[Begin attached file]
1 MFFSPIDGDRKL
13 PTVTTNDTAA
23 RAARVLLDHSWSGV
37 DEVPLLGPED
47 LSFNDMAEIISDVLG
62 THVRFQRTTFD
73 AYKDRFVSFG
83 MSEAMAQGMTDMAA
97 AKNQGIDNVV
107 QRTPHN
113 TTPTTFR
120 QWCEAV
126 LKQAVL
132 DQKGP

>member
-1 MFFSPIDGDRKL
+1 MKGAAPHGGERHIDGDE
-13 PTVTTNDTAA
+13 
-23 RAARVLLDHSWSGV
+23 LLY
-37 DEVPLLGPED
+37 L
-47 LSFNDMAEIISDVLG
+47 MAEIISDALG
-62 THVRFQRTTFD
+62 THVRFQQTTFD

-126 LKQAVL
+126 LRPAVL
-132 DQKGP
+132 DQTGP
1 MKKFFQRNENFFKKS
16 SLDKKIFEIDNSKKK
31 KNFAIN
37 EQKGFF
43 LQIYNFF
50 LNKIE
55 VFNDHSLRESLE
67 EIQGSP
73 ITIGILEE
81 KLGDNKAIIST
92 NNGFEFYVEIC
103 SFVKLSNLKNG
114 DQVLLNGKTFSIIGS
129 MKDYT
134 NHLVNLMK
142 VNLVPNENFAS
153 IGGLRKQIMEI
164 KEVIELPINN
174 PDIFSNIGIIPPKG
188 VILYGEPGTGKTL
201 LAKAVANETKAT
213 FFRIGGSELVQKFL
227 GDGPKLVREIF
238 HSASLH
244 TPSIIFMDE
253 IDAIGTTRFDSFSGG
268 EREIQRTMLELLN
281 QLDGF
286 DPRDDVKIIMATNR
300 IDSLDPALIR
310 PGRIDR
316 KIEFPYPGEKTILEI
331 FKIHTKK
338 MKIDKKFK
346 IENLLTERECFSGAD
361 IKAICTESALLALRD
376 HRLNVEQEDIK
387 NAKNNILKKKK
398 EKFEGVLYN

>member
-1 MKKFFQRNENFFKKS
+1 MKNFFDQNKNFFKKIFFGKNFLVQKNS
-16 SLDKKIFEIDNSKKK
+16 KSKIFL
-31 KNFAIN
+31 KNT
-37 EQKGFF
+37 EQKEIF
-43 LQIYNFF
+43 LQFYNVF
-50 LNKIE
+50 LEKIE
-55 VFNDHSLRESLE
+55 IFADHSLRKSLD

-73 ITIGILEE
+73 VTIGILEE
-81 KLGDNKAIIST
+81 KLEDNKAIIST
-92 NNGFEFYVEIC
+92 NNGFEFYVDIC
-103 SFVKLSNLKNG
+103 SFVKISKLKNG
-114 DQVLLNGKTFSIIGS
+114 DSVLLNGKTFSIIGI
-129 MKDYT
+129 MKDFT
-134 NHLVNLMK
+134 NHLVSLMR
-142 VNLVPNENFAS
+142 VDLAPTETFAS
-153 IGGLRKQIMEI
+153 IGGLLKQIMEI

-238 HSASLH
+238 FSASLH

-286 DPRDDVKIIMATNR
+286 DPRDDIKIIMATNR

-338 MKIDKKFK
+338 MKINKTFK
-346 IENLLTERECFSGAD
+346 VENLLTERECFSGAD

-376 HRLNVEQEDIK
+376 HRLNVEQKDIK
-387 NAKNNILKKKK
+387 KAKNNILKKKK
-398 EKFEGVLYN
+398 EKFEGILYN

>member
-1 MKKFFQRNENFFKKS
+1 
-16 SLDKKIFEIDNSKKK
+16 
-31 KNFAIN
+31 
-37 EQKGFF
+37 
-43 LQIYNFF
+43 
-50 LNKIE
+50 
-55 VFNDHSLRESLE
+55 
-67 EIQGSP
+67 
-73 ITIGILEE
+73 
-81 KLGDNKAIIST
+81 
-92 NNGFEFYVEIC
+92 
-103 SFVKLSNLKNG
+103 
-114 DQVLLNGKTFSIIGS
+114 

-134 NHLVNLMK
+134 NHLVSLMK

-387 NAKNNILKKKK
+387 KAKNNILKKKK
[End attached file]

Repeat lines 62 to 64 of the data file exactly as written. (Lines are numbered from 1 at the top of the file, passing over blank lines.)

310 PGRIDR
316 KIEFPYPGEKTILEI
331 FKIHTKK